🙅🏽‍♂️ Go Ask Daddy about cream science, tequila compliance and the history of stinky schools we hate

stormtrooper octopus cinco de mayo waiting antique storeMy girls always knew dad’s hands were warm.

GAD GRAPHICIt’s a good thing when you’re a dad. As they’ve gotten younger, they don’t come to me for hand-warming much anymore. Maybe they outgrew it. Maybe they gained the gift of warming coils in their hands like dad’s – who knows?

In junior high, a girl once touched my hand during lunch.

I know, right? It’s true though. She couldn’t get over how soft and smooth my hands were. That was cool and all. She was touching my hand, for Boy George’s sake! But then teenage me began to wonder if she took it as a sign of weakness.

So I got one of those hand-strengthening jobbies, like this one.

I need to have strong hands too, you know. I used it probably three times. To this day, my hands are still soft. I have had little manual labor over the years, save for a nasty stint handling seafood seasonally at Costco (I’m completely healed.)

This ties so loosely into the first question today, about lotion. Hey, I did the best I could!

applying body lotion care cosmetic product
Photo by Linda Prebreza on Pexels.com

1. What makes this lotion feel cold?

We’re talking cold creams, and I’m glad it’s not a dupe, like Iceland and Greenland. You know, how they called Iceland Iceland so that people would think it was like Cleveland. But they called Greenland Greenland so that people would think it was like San Diego.

Talk about bait and switch.

Cold creams, though, are water and oil emulsions. That means the water and oil are together but not completely mixed. They’re in with other substances that add consistency and fragrance, depending on the product.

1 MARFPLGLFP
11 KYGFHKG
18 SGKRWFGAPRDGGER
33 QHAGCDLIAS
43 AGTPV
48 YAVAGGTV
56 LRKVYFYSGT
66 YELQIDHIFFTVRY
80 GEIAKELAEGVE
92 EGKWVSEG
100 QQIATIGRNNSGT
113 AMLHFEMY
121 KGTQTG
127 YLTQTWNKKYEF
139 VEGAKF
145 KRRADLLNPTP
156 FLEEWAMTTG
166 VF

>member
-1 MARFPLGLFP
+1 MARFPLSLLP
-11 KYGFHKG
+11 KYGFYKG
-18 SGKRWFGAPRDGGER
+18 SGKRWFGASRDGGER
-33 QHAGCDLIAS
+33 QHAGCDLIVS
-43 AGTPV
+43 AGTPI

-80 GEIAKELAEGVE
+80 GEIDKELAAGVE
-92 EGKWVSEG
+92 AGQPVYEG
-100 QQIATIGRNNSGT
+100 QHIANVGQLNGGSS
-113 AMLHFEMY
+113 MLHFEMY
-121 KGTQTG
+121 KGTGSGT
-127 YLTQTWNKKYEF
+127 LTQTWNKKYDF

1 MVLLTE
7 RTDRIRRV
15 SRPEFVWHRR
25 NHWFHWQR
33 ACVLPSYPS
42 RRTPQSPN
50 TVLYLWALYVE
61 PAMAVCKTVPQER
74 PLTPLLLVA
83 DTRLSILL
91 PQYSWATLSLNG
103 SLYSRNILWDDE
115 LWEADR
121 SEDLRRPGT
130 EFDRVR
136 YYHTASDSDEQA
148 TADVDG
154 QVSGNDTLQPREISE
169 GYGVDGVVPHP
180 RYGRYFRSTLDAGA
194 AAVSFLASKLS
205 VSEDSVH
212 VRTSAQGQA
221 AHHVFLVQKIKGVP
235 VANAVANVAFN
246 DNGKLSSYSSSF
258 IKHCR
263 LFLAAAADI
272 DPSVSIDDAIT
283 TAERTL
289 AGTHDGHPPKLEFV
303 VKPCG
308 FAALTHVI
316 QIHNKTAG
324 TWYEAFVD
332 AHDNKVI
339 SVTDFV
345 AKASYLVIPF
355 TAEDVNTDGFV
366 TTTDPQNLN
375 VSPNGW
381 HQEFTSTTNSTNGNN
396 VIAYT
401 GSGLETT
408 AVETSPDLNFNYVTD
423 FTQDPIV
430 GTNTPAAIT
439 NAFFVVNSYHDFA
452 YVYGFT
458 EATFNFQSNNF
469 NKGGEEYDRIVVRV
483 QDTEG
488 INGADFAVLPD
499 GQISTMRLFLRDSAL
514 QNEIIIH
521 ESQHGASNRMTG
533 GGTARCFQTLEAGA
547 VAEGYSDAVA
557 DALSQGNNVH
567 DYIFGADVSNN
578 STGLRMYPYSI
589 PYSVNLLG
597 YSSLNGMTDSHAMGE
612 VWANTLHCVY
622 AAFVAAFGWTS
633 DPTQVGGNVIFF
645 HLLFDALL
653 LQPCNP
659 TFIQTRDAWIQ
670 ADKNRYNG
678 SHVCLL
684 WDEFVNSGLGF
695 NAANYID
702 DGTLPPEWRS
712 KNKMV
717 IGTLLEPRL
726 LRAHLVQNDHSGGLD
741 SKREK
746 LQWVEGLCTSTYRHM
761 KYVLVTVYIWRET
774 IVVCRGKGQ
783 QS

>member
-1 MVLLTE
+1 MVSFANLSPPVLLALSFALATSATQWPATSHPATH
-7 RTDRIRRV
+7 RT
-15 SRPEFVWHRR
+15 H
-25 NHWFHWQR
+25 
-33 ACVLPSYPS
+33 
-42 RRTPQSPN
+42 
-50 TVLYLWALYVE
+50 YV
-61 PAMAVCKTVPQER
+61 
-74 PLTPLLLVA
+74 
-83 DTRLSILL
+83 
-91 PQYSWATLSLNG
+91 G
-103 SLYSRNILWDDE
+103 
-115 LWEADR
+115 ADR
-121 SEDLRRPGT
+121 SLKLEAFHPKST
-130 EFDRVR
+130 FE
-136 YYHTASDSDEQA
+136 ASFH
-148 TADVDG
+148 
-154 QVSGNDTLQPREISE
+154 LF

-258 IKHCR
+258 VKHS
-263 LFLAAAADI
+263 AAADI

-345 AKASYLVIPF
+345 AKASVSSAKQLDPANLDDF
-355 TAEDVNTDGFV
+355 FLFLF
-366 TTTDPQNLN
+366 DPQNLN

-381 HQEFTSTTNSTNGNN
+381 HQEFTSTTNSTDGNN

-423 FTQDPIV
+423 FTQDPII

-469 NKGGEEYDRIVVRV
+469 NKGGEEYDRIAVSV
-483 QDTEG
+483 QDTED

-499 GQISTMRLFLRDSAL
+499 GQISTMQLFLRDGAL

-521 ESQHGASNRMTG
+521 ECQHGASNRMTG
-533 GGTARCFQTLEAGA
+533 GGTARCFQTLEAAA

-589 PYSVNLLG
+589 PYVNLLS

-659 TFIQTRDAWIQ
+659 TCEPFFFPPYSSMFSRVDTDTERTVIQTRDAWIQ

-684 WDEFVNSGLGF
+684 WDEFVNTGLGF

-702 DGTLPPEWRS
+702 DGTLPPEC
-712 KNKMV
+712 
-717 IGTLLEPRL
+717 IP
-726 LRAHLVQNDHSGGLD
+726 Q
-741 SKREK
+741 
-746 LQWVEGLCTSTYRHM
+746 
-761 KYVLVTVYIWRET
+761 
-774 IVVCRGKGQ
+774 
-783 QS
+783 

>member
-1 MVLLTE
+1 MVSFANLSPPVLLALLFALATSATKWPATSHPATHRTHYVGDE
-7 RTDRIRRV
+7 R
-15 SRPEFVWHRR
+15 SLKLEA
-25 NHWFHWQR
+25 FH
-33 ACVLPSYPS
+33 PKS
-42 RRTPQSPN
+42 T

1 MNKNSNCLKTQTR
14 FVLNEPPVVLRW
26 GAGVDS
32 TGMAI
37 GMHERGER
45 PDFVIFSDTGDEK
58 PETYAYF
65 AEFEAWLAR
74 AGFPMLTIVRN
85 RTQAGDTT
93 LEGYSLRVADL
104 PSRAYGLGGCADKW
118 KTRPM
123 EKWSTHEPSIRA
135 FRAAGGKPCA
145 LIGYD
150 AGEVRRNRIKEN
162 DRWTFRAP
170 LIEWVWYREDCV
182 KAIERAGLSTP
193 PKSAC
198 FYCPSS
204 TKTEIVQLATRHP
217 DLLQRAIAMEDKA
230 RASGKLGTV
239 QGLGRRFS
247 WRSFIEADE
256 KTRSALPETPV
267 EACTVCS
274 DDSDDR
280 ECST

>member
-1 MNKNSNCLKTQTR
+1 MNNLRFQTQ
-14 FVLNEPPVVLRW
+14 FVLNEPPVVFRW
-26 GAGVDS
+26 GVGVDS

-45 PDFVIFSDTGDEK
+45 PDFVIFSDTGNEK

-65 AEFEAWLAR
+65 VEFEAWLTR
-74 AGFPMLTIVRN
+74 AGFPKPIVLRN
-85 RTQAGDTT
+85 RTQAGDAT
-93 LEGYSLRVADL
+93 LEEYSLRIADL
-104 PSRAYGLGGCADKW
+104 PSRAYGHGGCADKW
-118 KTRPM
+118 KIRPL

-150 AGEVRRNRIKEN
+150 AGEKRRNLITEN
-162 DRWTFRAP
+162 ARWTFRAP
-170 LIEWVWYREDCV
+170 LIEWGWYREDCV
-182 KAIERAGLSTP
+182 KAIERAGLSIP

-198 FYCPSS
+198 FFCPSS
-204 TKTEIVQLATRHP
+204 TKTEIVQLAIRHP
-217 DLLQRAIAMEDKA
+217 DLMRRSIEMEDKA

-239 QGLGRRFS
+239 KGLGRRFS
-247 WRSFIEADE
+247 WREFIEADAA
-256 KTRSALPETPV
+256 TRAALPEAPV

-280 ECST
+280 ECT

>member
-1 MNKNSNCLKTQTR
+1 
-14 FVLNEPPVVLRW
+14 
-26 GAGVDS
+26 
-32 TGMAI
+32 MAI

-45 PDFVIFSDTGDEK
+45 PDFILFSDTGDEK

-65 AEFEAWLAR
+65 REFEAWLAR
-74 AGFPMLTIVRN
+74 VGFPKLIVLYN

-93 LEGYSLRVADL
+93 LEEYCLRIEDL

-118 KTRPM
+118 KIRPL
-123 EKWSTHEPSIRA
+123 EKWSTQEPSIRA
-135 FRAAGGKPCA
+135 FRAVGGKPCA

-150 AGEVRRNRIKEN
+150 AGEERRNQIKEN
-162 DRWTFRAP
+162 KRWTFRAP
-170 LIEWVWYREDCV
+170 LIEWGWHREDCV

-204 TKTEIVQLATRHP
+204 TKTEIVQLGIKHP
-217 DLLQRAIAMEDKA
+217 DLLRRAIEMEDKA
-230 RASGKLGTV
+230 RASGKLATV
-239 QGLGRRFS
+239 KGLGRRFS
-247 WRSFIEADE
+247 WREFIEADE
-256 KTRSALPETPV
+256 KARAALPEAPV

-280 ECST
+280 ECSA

When you apply it, the water and fragrance evaporate. Kind of like how sweat cools your skin. Kind of. Anyway, your skin is warm, so it helps the elements evaporate. Like when you feel a cooling sensation if you rub rubbing alcohol on your skin.

If your lotion has eucalyptus or tea tree oil? That makes it even cooler.

agriculture animal animal photography blur
Photo by Matthias Zomer on Pexels.com

2. Why don’t we ever see white cows with black spots?

I would have agreed that a white cow with black spots was something of an oddity, based on our observations, mainly in Cabarrus County farmlands. But it seems there is plenty either way. Maybe it’s like determining the question about zebras:

Are they black with white stripes, or white with black stripes?

Holsteins are the most popular. But the criteria for what makes a cow black with white spots or white with black spots is intriguing. Is it a 51%/49% split? How can we determine this?

A Belted Galloway cow has a black butt and front end, with a white swath down the middle, for instance. 

Bottom line is, we need to take a drive in the country soon.

lemon juice on selective focus photography
Photo by DESIGNbyJA on Pexels.com

3. Do you know how to make margaritas?

Boy, do I ever. (Okay, I’d probably have to Google it, but no sweat.) Back in the day, when I was in college, I could do it. Not because I was the life of the party. Because I worked in a Mexican restaurant that had a bar but no bartender.

I even learned about top-shelf margaritas (which, luckily for my short ass, aren’t always tough to reach.) And I played that knowledge into a petty little scene I’m about to share.